The Sucrose Debate: Natural Vs. Added
February 4, 2015•9 min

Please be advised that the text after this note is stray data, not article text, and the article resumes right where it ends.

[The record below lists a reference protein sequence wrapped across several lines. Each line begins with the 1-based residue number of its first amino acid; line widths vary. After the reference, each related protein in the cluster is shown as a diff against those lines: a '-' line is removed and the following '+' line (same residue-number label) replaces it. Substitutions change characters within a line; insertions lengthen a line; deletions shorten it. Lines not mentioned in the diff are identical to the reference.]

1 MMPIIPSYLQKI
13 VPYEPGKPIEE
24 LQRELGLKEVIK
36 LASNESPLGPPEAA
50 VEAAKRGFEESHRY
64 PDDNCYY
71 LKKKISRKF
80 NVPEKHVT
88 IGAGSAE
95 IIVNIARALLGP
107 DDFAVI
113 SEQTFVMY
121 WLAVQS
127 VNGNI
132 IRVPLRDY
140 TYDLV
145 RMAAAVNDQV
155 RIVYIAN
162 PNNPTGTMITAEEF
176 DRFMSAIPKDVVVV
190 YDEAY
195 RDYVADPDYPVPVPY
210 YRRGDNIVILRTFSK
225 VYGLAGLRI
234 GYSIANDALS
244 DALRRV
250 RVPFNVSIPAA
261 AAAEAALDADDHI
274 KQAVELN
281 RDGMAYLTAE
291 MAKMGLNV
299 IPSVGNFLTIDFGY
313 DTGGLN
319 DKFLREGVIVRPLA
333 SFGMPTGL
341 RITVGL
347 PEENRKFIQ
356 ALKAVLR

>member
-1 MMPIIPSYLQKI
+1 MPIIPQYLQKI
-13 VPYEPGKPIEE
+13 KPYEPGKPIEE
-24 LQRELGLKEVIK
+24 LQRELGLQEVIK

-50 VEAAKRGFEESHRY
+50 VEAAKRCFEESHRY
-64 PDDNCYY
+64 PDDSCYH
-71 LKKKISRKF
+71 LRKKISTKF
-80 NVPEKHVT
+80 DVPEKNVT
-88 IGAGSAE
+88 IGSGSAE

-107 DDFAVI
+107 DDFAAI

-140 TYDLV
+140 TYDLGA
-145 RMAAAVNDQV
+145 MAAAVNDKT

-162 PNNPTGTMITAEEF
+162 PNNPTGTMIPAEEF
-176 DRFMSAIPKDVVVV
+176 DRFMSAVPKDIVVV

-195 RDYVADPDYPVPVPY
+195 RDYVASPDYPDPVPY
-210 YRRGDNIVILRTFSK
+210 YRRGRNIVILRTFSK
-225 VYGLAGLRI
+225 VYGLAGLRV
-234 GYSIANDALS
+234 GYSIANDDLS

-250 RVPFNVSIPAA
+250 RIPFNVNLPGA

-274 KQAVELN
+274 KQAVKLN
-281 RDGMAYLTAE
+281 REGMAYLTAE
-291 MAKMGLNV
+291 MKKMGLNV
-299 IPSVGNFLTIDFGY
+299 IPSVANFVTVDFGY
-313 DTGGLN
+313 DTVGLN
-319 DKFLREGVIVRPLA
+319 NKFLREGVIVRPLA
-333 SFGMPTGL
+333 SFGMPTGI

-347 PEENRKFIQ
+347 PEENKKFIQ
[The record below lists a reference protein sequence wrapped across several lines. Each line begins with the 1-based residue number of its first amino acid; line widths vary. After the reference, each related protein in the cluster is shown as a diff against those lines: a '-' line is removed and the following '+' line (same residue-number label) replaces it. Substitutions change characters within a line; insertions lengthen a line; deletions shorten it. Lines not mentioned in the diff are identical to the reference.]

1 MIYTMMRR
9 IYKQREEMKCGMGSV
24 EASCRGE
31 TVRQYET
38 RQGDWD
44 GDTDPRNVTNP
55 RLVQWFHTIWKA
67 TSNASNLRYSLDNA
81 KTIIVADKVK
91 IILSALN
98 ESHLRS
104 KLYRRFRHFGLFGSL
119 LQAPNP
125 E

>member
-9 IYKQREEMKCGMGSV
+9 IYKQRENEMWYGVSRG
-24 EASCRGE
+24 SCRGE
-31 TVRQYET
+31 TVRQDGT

Do natural sugars pose the same threat to your health as added sugars?If you haven't noticed lately, there's a serious health epidemic happening in your world. According to the Centers for Disease Control and Prevention (CDC); heart disease is the leading cause of death for both men and women, more than 78.6 million U.S adults are obese, and 29.1 million Americans have diabetes.Consuming added sugar on a regular basis can cause some serious health issues, and potentially lead you to an early grave. The thing is, added sugar is in EVERYTHING. But, unfortunately, you might be one of the millions of people who don't realize how much added sugar you're actually consuming. According to the U.S. Department of Agriculture (USDA), on average, Americans are consuming 156 pounds of added sugar each year. This is a 39 percent increase since the 1950s.Most of your calories actually might be coming from sugar. In fact, according to the Centers for Disease Control and Prevention, men consume on average 335 kcals of added sugar per day, and women consume 239 kcals. Adults are consuming 13 percent of their calories from added sugar, which can contribute to poor health.However, sucrose (the proper name for sugar) is needed in your body in order to function properly. Sucrose is a complex carbohydrate that comes from two simple sugars, glucose and fructose. Your body breaks down carbohydrates and turns them into blood sugar. However, when you're consuming the added sugars from your food, your body breaks down, absorbs, and stores it.What about natural sugars like agave or stevia, even though they have no calorie do they still pose the same threat to your health as added sugars?Dr. Holly discusses what sugar is, how your body needs it to function, and the difference between added and natural sugars.